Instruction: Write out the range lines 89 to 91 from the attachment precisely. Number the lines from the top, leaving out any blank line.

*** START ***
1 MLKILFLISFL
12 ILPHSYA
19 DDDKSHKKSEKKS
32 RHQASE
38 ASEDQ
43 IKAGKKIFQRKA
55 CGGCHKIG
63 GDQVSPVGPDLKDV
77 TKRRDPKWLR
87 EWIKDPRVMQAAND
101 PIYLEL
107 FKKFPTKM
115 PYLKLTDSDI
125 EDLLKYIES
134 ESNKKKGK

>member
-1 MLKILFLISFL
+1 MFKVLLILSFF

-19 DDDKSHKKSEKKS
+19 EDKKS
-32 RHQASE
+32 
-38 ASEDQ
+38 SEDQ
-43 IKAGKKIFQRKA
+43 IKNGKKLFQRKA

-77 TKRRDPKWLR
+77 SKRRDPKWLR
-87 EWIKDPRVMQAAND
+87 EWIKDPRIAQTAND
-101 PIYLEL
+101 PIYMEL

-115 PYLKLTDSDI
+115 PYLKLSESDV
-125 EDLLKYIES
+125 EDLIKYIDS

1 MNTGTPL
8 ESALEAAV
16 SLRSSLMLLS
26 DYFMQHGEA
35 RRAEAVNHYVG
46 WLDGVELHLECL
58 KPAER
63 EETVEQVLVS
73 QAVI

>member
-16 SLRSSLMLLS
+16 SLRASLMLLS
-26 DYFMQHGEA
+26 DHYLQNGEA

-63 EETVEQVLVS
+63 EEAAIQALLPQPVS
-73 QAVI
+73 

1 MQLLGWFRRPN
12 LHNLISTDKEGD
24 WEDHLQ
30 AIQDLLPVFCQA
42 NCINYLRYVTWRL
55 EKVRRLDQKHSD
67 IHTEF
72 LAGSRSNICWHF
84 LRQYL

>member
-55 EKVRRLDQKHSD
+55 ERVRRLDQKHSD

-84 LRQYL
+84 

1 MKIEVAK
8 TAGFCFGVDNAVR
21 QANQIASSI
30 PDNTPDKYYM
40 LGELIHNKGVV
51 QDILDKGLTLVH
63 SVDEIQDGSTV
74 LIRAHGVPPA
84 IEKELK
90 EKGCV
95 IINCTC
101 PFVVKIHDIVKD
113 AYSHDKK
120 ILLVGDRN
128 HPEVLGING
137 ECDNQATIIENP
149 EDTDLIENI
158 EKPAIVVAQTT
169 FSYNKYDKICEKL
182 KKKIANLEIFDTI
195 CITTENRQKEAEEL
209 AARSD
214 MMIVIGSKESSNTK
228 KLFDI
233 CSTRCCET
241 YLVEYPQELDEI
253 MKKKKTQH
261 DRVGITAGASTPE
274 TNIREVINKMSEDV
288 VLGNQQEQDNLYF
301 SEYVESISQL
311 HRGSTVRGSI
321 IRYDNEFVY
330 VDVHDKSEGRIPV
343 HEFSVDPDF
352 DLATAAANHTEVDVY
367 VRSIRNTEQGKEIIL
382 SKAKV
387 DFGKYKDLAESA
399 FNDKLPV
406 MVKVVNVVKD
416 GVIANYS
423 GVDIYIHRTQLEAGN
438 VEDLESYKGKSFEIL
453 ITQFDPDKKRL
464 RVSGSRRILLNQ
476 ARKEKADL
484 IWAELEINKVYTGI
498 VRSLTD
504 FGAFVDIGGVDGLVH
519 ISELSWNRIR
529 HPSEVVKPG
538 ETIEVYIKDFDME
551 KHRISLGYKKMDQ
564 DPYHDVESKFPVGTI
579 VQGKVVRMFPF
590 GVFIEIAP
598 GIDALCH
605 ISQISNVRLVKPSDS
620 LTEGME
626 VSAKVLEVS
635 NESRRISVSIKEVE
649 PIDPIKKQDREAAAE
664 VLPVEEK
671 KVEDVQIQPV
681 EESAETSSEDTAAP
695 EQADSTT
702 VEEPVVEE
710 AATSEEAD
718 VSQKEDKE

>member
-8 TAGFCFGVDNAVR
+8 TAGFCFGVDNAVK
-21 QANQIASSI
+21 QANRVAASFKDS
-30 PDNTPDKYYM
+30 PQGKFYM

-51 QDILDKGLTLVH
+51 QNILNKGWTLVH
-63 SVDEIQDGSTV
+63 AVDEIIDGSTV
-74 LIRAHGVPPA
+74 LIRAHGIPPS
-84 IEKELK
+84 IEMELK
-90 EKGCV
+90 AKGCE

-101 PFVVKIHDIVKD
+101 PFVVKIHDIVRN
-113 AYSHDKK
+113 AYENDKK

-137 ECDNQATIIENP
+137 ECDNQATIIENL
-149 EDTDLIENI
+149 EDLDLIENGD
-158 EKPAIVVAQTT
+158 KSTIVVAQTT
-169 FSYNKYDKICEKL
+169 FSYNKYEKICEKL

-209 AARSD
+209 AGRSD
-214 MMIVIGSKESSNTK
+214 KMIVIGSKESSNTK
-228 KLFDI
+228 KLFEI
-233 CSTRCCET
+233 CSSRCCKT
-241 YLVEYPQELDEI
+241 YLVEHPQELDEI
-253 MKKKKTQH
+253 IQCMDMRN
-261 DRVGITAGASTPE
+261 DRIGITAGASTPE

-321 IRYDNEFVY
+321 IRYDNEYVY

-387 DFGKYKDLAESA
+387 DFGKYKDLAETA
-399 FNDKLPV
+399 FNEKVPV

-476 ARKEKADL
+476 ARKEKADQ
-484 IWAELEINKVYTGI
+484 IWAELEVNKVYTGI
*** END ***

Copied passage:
195 CITTENRQKEAEEL
209 AARSD
214 MMIVIGSKESSNTK